Automotive and Navigation
With cars becoming more sophisticated, developments are focused on improving performance, safety, comfort, environmentally friendliness and assistance to driver. In the area of autonomous driving, various sensors are being featured like GPS (Global Positioning System), LiDAR and ultrasound. Many of these are used to create object representation of both the car and its surrounding 46, and these data can be used to provide a complete view of the driving condition. With the reliance on so many types of sensors, a multi-level fusion process is required, where low level sensor fusion process the massive amount of input data and high-level fusion process provides the real-time decision. With the recent development of RADAR and LiDAR, there is now a smaller demand of on-board camera, as these two produce richer and more accurate 3D representation which helps detect and classify objects better 47. However, LiDAR sensors while provides a better field of coverage, it does not provide speed information, and RADAR gives accurate speed data but is not effective in lanes with curves. Many of these are related to mobile robotics, with path planning and obstacles avoidance being scaled up to facilitate the real world application. The design of complementary sensors is essential to provide better 3D map 49, or allowing the system to recognize different bodies in the environment, and also the scalability of electronic systems to ensure that no bottlenecking occur during real-time processing 50, with the expected increases in information feed. For safety and collision avoidance, sensor fusion research is being done to improve the quality of detection, especially in preventing false positive cases 51.

Quadrotors and Drone
Drones and quadrotors are also an emerging field for developing new technologies and methods to ensure the safe operation as well as reliable maneuver 52. The navigation system of such quadrotor usually consist of three-axis gyroscope, three-axis accelerometer and magnetometer in the navigation system, with a complementary sensor group of pressure altimeter, ultrasonic sensors and GPS 53. Autonomous flight is one aspect of which new progress have allow quadrotor to work independently in places where human may be unable to reach. The cost of implementing fusion is relatively low, but still maintaining a satisfactory performance, allows for the wide availability of consumer level drones. Not only so, due to the robustness of sensor fusion, drones can hover in one fixed position without the need of GPS, through the usage of other sensors 56. It is important to show the reliability of fusion method, that operation will not be compromised despite one sensor input missing.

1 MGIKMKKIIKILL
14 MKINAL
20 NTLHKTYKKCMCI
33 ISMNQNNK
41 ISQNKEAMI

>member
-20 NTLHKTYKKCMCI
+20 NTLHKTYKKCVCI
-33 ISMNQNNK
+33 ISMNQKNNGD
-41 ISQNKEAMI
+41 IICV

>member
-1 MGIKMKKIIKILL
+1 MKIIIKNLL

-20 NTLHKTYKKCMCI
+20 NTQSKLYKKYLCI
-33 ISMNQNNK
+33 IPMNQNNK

Computer Vision
Computer vision, started off as trying to mimic the human vision, though using competing sensors 58. As the understanding of the complexity of perception developed, new sensors, like 3D cameras, have help to augment the ability of computer vision. It had become an essential part in many applications, for example medical imaging, vision of intelligent robots 59, and nondestructive testing. In recent years, the need to improve the security of the general public, as well as public assets had grown. One big hurdle is the detection of concealed weapons underneath person’s clothing. Several fusion methods have being worked on, for example, multiple images with different exposure, together with infrared images, and combined detection for automatic bag screening at venues like stadium or museums 60.

Virtual reality / Augmented reality
A recent development, virtual reality (VR) is an emerging technology that is attracting attention from consumers as an entertainment or educational tool. Some of the current models available are HTC Vive and the Oculus Rift. One of the key challenges of virtual environment is the tracking of head movement. As a user change his viewpoints, the virtual elements must keep their alignment with the observed 3D position and the orientation to real world objects. In addition to the accuracy, the ability to provide stable motions is vital as well. The last challenge is to reduce the latency, defined here as the time between head movement and producing corresponding images to the user’s retina. This had being an early problem which causes VR simulator sickness. A single gyroscope does not give information about the user’s location, while accelerometers’ reading tends to be noisy, and yaw reading cannot be read. A magnetometer can act like a compass, allowing an orientation estimate, however, this is easily affected by any ferromagnetic metals 61. The current method of sensor fusion uses a weighted filter to determine the information to take from the different sensors, taking the long term accuracy of the accelerometer, while using the gyroscope to do reduction of the noise signal in the short term 62. Predictive tracking methods have also been implemented from the angular speed of the gyroscope, to reduce latency to a rate of 30ms.

Healthcare